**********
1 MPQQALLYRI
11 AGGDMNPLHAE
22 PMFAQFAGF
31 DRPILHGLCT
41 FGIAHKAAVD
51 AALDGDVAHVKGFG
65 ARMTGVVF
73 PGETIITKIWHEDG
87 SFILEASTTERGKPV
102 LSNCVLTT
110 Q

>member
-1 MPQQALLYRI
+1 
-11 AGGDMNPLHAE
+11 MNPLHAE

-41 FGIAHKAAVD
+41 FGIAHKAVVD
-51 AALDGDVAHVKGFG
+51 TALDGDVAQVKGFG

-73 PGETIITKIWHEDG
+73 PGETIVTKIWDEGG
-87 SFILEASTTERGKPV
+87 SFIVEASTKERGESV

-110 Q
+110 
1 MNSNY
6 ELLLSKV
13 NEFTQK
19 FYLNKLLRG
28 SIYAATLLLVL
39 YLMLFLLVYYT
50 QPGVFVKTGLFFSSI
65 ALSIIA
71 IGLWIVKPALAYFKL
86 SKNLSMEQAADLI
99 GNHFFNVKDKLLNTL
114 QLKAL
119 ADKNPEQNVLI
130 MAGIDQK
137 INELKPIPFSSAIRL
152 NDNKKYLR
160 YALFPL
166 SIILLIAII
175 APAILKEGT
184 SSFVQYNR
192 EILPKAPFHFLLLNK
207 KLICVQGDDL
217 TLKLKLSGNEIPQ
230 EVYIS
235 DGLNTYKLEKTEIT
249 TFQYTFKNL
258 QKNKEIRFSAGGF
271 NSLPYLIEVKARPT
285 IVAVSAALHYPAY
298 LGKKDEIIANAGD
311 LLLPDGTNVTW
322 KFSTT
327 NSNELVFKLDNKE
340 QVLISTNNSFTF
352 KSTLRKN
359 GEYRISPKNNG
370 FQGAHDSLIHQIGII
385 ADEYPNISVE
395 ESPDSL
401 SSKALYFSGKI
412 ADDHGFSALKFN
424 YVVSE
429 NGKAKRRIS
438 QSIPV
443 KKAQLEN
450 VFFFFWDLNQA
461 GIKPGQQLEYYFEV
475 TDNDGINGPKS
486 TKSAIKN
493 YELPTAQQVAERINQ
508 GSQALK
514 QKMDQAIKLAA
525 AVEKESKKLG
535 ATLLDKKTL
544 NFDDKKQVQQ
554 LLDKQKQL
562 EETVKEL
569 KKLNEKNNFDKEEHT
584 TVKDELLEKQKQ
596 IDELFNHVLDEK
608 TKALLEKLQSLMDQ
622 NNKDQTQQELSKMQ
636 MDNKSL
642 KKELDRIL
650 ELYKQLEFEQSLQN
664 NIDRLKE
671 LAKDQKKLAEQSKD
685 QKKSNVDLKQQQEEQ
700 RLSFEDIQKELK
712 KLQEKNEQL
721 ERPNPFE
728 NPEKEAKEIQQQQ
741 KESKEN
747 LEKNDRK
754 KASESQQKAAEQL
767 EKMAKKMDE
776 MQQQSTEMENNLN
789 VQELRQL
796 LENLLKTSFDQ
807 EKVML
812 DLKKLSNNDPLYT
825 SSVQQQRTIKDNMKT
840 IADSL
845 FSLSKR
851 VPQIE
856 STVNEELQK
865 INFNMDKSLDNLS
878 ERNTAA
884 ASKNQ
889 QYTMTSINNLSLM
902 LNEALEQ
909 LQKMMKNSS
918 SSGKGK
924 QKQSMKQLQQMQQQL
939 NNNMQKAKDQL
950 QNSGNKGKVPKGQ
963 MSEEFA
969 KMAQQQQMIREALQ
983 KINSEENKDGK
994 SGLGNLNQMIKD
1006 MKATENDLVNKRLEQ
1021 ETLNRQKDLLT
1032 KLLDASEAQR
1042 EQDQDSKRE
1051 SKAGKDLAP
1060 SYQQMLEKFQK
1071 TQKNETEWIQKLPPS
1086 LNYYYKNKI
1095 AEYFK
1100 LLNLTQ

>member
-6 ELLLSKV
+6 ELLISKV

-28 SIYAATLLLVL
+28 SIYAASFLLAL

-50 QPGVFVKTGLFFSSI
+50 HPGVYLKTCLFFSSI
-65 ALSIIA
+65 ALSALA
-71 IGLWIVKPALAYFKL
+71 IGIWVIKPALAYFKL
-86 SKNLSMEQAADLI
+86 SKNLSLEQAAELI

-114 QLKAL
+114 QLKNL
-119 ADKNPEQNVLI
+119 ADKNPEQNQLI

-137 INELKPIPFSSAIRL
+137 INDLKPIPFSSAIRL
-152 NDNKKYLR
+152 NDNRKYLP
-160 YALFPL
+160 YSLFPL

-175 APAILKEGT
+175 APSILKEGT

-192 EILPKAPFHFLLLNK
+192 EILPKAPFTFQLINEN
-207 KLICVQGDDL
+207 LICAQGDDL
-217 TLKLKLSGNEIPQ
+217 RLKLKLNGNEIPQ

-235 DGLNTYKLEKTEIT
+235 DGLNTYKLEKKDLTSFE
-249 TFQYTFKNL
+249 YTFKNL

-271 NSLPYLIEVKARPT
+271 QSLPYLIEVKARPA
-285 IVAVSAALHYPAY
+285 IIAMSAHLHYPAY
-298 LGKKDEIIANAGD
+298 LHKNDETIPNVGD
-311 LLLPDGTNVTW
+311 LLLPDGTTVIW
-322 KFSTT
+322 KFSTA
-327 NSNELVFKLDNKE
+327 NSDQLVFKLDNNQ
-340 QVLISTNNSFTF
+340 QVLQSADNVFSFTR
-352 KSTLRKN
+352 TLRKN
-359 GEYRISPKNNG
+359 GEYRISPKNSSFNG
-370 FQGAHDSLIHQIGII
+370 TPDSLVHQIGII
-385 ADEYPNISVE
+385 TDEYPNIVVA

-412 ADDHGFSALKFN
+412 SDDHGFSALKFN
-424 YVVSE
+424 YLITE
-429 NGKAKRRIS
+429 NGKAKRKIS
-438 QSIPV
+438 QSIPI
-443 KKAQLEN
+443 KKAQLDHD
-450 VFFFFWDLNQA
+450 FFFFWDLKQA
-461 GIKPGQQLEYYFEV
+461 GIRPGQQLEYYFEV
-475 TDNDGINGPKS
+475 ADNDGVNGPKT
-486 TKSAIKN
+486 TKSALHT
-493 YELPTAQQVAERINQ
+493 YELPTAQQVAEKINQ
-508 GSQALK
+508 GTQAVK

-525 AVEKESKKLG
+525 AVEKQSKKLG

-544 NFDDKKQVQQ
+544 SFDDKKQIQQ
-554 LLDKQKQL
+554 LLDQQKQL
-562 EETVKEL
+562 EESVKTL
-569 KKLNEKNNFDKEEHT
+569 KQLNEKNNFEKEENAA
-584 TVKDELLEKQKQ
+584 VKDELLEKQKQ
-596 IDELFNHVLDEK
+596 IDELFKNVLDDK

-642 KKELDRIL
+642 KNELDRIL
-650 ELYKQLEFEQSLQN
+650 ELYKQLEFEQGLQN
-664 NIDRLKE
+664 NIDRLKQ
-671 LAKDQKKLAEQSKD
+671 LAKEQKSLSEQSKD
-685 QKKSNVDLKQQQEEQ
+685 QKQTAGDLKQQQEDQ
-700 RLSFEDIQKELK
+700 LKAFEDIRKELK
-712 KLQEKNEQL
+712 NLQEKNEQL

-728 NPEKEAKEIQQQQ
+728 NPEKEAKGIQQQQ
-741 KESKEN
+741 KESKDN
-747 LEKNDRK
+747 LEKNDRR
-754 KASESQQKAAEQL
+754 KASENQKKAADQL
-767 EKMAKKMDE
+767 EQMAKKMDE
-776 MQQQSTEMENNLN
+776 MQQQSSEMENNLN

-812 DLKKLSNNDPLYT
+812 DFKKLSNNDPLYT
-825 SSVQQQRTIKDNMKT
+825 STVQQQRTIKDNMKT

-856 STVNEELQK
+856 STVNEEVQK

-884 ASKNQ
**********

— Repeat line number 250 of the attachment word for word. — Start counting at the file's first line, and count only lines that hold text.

-754 KASESQQKAAEQL